Say this for the newfangled Falcons: They don’t lie. They tell you what they plan to do, and then they do it. On the day Mike Smith became their coach, he said he wanted to run the ball and to stop the run. Last season his team managed half that. Round 1 of the 2009 draft was the first step toward getting the other half right.
“You want someone who can create double-teams and unblocked situations,” Smith said Saturday, and in Peria – pronounced Per-RAY – Jerry, they believe they’ve found a newer and better and (slightly) sleeker Grady Jackson. And we on the periphery have no reason to doubt them. They’ve gotten pretty good at this talent-identification thing.
Already the Falcons are better than they were when they walked off in the field in Glendale, Ariz. They have a Pro Bowl tight end who will make a good offense better still, and now they have a defensive anchor.
There can be no real quibbles with this pick. (Not even from this observer, who favored Evander Hood for the selfish reason that a lineman nicknamed Ziggy would be worth his tonnage in puns.) They said they were going to upgrade their defense, and they determined the upgrading should begin at the heart.Sorry, there are no polls available at the moment.
Sometimes we confuse smart with clever, but the two aren’t the same. Being clever can sometimes lead to overthink, which can lead to trouble. The newfangled Falcons are meat-and-potatoes smart. They see football as a simple game, and they’ve taken a simple approach to getting better.
Said Thomas Dimitroff, the architect: “We wanted to be stronger and faster and more aggressive and more urgent.”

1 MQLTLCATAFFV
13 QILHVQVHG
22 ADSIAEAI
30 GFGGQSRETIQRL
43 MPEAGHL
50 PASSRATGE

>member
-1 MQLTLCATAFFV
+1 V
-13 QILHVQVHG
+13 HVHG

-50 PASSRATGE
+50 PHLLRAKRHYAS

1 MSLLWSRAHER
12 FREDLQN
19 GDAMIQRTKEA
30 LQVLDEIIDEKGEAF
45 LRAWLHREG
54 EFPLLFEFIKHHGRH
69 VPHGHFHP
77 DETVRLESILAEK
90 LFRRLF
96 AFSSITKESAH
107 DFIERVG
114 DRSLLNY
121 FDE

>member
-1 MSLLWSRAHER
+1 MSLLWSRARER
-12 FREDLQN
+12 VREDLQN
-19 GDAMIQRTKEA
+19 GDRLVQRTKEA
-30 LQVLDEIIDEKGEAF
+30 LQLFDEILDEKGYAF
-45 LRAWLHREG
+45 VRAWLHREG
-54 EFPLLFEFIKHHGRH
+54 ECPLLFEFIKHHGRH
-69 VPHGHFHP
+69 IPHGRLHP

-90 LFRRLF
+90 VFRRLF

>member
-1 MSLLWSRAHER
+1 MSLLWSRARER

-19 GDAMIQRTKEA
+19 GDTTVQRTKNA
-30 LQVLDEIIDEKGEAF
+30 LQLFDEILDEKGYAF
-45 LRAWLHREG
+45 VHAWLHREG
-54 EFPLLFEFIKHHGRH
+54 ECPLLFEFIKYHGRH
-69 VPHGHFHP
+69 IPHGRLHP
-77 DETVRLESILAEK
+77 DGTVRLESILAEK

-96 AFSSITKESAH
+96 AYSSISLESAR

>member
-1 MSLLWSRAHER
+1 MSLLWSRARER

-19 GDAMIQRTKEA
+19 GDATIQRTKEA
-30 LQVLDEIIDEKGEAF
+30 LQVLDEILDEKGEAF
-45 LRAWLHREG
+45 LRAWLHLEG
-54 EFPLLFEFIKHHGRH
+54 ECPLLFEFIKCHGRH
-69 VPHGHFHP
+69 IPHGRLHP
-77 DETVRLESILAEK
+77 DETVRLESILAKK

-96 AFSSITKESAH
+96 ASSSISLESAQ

Said Smith, the foreman: “We wanted someone who would be very disruptive.”
Granted, it’s a new sensation. Mindful of Aundray Bruce and Steve Broussard and Bruce Pickens and Reggie Kelly, we’re accustomed to approaching every Falcons draft with a dollop of dread. We should stop sweating. This franchise is in good hands. Matt Ryan was the perfect pick at the ideal moment, and the rest of the 2008 draft was nearly as inspired. And now the big man from Ole Miss arrives to plug the middle.
Dimitroff again: “He’s country-strong. He’s a 1-gap guy with a high motor.”
First Michael Turner, then Matt Ryan, then Tony Gonzalez, now Peria Jerry. That’s four major acquisitions in 15 months for the new regime, and every one of them makes unassailable sense. Given that the first three play offense, this draft had to be given over to D, and Jerry was the soundest possible start. In Round 2 the Falcons found a safety in William Moore of Missouri, and they’ll surely seek a linebacker and a cornerback come Sunday. But you must grab an accomplished run-stuffer where you find him.
A good team a year ago, the Falcons have positioned themselves to be better in 2009. (Though their record, owing to the stiffer schedule, might not be quite so glittering.) They’re building from the inside out, which is always the way to go if you want your construction to endure.
And this one will. These are not your dad’s Falcons, who trafficked in gimmicks, or even your older brother’s. These are the new Falcons. These are the smart Falcons.